Not Brilliant, But Not Orthe-ful

This article was originally published on Ferretbrain. I’ve backdated it to its original Ferretbrain publication date but it may have been edited and amended since its original appearance.

Thanks to monumental works like Ash: A Secret History and 1610: A Sundial In a Grave, people seem to expect Mary Gentle books to be big fat bricks of approximately a thousand pages long these days. Thus, it’s not too surprising to see two of her early novels and a short story collected together as Orthe: Chronicles of Carrick V. These constitute her writings about the titular world, and when lashed together form a volume which happily for marketing purposes seems to be about as substantial as any of her later stacks of paper. But is it worth the effort? Only one way to find out…

Golden Witchbreed

Lynne Christie is a British-born envoy from the Dominion of Earth, which having discovered a viable faster-than-light drive a mere generation ago is expanding diplomatic contacts rapidly across inhabited space. Carrick V, known as Orthe to its inhabitants, is a world on the edge of the galactic core, whose inhabitants have a low-tech way of life and at least a superficial similarity to human beings. Having been trained for contact with pre-technological societies, Christie is sent to assess the world’s readiness for long-term diplomatic contact and trade and come up with advice on how interactions should proceed.

What Christie and her superiors do not know, however, is that Orthe is not a pre-technological world, but a post-holocaust environment. Moreover, nobody has realised that the Ortheans have vivid dreams of past lives – interpreted by them as a sign that they reincarnate, but potentially the result of a curious sort of inherited memory process. And in their dreams of the past the Ortheans recall the Golden Witchbreed, whose high-tech Empire ruled over them as an absolute tyranny for aeons. When political factions within Orthean society try to have Christie discredited – and maybe even executed – as an agent of the Golden Witchbreed, Christie finds she will have to master the way of things on Orthe quickly if she is to survive the accusation.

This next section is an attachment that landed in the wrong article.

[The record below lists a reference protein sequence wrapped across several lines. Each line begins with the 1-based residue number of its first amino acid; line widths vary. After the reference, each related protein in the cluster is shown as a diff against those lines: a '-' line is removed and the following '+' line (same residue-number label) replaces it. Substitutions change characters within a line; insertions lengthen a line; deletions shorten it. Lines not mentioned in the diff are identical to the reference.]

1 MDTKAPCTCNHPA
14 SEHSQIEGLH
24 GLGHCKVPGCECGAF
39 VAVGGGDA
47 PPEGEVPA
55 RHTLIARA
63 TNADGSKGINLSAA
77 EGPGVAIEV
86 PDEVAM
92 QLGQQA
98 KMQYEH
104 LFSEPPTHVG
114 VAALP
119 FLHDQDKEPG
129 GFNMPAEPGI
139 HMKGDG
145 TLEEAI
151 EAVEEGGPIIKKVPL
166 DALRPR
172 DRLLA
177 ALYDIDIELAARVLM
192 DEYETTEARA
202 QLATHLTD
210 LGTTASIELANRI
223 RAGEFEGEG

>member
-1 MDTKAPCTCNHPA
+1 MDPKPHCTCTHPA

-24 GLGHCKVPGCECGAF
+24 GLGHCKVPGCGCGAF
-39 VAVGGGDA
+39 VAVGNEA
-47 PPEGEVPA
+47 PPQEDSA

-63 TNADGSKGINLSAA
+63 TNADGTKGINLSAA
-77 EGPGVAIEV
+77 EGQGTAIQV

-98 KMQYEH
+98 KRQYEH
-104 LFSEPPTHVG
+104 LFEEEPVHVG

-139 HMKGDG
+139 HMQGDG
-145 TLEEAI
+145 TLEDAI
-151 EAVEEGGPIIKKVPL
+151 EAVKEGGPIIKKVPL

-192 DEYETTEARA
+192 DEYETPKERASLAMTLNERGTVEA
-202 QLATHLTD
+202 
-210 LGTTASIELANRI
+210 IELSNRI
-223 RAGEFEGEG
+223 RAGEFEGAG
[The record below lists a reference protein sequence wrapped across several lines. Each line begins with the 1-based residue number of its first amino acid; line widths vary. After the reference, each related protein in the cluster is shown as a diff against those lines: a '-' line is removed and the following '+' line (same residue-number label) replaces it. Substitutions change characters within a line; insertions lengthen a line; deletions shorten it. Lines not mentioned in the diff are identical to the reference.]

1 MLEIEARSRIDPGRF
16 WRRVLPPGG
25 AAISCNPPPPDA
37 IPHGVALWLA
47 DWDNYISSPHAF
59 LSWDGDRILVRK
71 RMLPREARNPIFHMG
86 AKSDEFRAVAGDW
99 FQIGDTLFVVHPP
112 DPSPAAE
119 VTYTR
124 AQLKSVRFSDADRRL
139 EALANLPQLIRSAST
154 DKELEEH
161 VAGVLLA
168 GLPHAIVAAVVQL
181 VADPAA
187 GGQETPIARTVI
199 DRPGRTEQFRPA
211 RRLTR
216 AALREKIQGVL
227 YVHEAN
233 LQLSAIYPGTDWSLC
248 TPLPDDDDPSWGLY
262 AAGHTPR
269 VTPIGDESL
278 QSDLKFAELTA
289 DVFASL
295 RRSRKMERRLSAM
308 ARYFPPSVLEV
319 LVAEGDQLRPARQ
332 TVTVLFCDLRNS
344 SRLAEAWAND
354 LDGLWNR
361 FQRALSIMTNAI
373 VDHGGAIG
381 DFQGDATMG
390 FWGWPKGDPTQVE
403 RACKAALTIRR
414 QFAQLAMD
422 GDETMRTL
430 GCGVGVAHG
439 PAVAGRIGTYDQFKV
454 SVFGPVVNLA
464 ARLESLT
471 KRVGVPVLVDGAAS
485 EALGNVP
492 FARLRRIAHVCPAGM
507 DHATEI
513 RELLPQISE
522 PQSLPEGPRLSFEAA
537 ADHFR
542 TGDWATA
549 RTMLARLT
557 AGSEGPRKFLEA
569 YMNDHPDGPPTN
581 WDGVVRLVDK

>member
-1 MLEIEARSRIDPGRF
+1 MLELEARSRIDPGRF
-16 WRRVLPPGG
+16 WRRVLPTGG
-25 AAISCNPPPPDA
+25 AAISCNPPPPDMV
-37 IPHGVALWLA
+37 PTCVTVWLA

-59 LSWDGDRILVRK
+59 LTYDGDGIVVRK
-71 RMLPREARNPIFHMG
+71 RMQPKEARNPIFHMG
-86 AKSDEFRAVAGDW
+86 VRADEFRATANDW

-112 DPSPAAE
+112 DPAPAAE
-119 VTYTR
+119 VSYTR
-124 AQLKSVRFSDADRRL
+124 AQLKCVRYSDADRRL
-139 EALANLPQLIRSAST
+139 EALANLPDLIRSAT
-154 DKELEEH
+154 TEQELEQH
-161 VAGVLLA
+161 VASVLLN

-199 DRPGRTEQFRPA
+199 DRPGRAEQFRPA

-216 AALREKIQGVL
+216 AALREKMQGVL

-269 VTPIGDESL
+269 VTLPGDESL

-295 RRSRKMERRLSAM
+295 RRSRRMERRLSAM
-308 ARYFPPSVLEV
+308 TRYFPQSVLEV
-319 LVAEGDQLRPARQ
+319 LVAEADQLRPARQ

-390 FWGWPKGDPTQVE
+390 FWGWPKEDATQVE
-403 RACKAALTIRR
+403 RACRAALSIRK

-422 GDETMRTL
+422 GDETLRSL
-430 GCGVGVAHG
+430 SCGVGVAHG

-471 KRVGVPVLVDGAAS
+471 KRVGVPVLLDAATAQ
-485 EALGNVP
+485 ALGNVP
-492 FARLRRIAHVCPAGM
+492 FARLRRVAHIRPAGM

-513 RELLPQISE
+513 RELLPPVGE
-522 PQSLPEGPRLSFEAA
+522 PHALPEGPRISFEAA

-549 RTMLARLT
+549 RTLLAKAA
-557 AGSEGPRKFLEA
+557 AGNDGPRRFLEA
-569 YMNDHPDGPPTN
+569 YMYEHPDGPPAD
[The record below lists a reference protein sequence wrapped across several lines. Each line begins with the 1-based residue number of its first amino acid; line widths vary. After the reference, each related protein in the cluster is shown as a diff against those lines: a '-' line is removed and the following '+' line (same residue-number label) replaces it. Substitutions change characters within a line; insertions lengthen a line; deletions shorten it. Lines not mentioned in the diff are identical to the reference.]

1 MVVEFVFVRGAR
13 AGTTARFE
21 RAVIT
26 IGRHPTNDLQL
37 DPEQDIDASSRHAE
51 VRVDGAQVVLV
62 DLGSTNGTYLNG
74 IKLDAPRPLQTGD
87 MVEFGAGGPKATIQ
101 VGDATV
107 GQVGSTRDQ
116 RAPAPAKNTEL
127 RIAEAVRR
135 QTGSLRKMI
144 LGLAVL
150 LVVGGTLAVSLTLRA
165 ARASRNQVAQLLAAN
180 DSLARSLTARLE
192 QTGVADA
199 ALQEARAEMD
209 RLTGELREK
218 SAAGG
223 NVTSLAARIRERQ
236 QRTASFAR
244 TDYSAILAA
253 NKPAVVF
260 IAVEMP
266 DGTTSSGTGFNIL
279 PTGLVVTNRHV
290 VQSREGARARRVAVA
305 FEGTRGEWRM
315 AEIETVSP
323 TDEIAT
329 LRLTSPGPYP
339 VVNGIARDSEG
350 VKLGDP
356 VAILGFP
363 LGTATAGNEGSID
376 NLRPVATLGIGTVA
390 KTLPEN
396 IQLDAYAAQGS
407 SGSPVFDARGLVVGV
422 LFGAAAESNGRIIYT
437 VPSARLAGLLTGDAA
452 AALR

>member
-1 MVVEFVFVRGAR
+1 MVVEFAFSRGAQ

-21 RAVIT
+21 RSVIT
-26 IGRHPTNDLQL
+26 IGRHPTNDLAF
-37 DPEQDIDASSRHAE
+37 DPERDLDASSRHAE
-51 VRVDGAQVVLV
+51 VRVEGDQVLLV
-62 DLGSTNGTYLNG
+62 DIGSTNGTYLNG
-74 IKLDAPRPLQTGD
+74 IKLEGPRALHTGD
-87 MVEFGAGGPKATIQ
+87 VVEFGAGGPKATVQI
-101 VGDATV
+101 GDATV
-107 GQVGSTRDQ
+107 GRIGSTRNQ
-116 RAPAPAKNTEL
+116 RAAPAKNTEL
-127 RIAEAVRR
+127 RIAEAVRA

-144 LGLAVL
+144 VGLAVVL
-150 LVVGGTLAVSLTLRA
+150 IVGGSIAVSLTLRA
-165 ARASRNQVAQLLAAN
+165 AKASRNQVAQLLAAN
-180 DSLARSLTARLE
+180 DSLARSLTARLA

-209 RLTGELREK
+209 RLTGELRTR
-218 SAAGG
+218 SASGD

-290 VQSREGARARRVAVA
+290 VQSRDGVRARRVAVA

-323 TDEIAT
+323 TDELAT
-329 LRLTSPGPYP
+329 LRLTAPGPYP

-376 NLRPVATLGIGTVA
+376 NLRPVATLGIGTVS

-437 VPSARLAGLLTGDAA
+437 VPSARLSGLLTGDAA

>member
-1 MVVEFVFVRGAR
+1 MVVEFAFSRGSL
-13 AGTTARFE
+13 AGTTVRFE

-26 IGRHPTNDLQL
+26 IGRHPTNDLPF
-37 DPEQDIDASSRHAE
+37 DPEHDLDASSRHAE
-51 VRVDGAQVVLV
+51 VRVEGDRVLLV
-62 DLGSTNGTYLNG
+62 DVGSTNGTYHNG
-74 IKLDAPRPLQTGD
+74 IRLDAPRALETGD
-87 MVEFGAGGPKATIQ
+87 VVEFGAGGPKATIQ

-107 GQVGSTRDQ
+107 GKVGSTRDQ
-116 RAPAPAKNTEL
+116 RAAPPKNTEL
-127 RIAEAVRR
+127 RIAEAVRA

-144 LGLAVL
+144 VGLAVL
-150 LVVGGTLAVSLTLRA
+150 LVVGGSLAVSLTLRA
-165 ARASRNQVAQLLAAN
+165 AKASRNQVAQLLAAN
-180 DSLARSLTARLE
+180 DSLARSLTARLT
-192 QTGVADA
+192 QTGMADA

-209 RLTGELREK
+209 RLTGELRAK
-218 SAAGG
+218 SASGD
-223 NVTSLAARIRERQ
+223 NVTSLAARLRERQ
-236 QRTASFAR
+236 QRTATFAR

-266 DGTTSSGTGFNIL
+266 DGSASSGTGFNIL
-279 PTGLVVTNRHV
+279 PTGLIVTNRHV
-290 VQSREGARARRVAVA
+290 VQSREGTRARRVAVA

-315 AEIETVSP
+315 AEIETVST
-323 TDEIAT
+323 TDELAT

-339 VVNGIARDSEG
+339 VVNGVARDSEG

Continue reading “Not Brilliant, But Not Orthe-ful”

Erecting the Gnomon

This article was originally published on Ferretbrain. I’ve backdated it to its original Ferretbrain publication date but it may have been edited and amended since its original appearance.

Mary Gentle’s historical fantasy epic 1610: A Sundial In a Grave is like The Princess Bride in reverse. Whereas Bride works on the conceit that it is a brick-sized fantasy novel trimmed down to just the good bits, 1610 presents itself as a forgotten Dumas-style swashbuckling epic with the fun parts put back in.

Specifically, it presents (along with some supporting documentation) the uncensored memoirs of one Valentin Rochefort, a trimmed-down version of which (in the framing story, at least) was put out by one of Dumas’ proteges as The Sons of Sword and Hazard and mistaken for fiction until the rediscovery and reconstruction of the original. Rochefort is the disgraced son of a Marshal of France, and works as a spy in the service of the Duc de Sully, to whom he is fanatically loyal. This brings him to the attention of Queen Marie de Medici – who, appropriately enough for a member of the clan that inspired The Prince, is planning a coup. Rochefort’s role is to arrange the assassination of King Henri IV, so that as his widow and as wee Prince Louis’ mother Marie can rule as Regent; forced to feign co-operation due to an implied threat to de Sully’s life, Rochefort decides to find the most incompetent wannabe regicide he can so that the King’s guard will have no trouble foiling the slaying, so that in the aftermath of the attack Rochefort can get a warning to de Sully in the aftermath and take down Marie.

This is, needless to say, a silly plan, but it’s the best Rochefort can come up with whilst under observation from Marie’s agents and he judges that it gives both de Sully and Henri IV the best odds of survival. However, his hand-picked swivel-eyed maniac Ravaillac turns out to be more competent than expected, and between that and a hefty dose of bad luck the assassination is an unexpected success. Fleeing France, Rochefort soon finds himself headed to England with two companions – Dariole, a thrill-seeking 16 year old who uses a combination of hardcore duelling skills and sexual humiliation to force Rochefort to take him (or, as it later proves, her) along for the ride, and Tanaka Saburo, an aide to a Japanese diplomatic mission to James I’s court that was shipwrecked off the Normandy coast, with Saburo as the only survivor.

Continue reading “Erecting the Gnomon”